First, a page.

Neurologists and psychologists worry a lot today about the lack of face-to-face and voice-to-voice interaction that Web 2.0 enables. They point out that it is especially important for adolescents to have direct interaction with others because it is during the late teenage years and early twenties that the brain develops the ability to understand how others feel and how one’s actions may affect others around them. The underdeveloped frontal lobes of younger teenagers, explains Dr. Gary Small, Director of the UCLA Memory and Aging Research Center, lead teenagers to seek out situations that provide instant gratification. Younger teenagers tend to be self-absorbed. They also tend to lack mature judgment, are unable to understand danger in certain situations, and have trouble putting things in perspective.
One prevalent habit that impedes the normal development of the frontal lobes to the level of maturity one expects to see in adults by their mid-twenties is multitasking, says Dr. Small. The ability of multiple gadgets to allow young adults (and others) to listen to music, watch TV, email or text, and work on homework at the same time can lead to a superficial understanding of information. And all this technology feeds the desire for novelty and instant gratification, not complex thinking or deep learning. Abstract reasoning also remains undeveloped in such an environment.
High school senior Deval believes he can learn to have conversations by talking on the phone. But mastering the art of conversation is not the same kind learning as figuring out how to use the latest smartphone. Experts say it takes practice in listening to other people and learning how to read their faces and other gestures to fully understand what another person is feeling and saying. There are deeply intuitive aspects to learning how to fully converse with someone, what Gary Small calls the “empathetic neural circuitry” that is part of mature emotional intelligence. Researchers say it is too early to know how and if “Digital Natives,” those born after 1980 who have grown up using all kinds of digital devices as a natural part of the rhythm of their lives, will develop empathy at all and if they do develop it, how it might differ from what empathy means today.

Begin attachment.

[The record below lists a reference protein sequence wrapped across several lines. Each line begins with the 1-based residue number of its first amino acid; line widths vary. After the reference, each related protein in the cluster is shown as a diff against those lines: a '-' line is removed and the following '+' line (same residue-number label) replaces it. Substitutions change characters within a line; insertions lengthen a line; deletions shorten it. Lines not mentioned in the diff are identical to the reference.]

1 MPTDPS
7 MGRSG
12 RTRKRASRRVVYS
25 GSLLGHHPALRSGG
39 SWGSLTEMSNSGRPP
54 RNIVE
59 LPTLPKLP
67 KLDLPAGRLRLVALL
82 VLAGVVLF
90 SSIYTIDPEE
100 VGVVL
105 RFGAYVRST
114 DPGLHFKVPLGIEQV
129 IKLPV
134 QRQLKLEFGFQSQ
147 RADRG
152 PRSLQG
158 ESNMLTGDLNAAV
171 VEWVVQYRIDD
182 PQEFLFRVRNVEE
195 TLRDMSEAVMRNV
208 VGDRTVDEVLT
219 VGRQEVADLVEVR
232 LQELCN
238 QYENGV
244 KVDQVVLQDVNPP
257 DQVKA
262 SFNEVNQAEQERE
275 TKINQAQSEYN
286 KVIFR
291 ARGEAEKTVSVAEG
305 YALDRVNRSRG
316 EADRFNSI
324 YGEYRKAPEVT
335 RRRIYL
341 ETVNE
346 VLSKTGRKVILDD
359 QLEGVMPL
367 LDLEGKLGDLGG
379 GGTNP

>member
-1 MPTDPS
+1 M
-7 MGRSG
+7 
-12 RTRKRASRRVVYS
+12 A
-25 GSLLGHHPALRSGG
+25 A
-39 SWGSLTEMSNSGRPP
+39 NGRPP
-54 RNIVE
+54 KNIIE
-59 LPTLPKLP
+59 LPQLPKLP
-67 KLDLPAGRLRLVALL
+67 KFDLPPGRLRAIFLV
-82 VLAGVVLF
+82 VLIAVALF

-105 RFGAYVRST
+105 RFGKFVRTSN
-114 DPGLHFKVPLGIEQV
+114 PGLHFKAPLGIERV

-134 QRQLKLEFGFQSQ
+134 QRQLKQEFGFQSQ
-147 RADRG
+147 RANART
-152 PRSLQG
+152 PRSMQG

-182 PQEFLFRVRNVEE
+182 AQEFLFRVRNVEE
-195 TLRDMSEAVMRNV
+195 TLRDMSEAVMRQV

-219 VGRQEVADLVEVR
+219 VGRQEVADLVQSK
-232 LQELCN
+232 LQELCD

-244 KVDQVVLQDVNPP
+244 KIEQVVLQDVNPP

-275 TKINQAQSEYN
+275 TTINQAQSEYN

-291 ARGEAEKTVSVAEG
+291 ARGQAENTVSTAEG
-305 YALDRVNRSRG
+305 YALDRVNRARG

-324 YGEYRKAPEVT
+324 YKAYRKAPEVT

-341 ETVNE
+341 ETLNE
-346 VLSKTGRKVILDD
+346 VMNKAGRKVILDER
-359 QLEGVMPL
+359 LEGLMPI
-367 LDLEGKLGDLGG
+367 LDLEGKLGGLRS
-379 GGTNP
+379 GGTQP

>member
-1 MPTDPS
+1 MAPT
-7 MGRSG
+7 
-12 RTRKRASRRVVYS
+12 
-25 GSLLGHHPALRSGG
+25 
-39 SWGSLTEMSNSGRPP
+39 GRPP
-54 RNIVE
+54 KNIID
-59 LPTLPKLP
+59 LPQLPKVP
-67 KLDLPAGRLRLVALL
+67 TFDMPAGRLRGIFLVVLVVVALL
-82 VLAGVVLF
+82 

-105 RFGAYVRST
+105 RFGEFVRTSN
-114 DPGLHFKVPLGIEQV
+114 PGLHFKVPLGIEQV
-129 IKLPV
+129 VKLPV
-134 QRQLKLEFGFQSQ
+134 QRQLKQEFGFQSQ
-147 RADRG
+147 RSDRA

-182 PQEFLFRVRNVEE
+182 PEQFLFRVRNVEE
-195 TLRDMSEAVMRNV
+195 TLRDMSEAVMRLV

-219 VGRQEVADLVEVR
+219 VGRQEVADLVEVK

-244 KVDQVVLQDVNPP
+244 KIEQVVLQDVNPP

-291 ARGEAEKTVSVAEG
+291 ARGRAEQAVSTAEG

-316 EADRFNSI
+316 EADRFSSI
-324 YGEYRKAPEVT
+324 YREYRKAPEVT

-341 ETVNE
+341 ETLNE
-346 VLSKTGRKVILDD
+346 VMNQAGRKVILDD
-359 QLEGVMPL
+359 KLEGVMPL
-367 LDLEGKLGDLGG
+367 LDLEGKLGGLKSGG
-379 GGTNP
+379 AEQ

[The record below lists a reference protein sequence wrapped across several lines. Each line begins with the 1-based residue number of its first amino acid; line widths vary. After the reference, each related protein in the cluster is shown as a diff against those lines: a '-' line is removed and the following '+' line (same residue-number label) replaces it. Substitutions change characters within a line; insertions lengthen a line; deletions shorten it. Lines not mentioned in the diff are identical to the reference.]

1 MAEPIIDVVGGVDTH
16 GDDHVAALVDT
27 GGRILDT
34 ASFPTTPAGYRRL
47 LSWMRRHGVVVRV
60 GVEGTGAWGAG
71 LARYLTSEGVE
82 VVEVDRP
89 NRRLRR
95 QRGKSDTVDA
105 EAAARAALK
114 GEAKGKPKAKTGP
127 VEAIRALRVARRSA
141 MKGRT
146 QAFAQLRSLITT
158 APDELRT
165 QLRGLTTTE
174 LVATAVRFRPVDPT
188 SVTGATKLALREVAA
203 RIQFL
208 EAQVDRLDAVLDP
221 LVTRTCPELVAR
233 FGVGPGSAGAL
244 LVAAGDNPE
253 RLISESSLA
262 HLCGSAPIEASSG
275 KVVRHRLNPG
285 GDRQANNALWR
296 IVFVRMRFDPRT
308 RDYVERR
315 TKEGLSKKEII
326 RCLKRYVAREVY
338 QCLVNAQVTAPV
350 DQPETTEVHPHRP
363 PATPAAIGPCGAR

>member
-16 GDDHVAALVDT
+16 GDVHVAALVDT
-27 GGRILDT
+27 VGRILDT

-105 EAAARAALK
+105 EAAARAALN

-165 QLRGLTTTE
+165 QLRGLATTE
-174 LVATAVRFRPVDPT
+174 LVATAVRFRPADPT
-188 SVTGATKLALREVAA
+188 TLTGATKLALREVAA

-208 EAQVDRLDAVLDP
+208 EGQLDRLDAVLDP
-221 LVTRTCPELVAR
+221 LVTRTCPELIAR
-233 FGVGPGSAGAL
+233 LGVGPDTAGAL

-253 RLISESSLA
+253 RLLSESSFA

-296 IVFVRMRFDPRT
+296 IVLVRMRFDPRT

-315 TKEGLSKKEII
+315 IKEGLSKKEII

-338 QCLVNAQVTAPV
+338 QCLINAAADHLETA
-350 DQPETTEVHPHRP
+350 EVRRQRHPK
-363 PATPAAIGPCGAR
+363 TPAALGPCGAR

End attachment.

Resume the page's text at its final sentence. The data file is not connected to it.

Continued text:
What the experts do know is that the more hours spent in front of electronic screens can actually atrophy the neural circuitry that people develop to recognize and interpret nonverbal communication. And these skills are a significant part of what makes us human. Their mastery helps define personal and professional successes as well. Understanding general body language, reading facial expressions, and making eye contact are all part of the art of empathy. So in this age of superconnectivity, where communications are everywhere and we always on, we seem to risk losing many of the basic skills that are the hallmarks of effective communication itself.
Alone Together by Sherry Turkle
iBrain: Surviving the Technological Alteration of the Modern Mind by Gary Small MD and Gigi Vorgan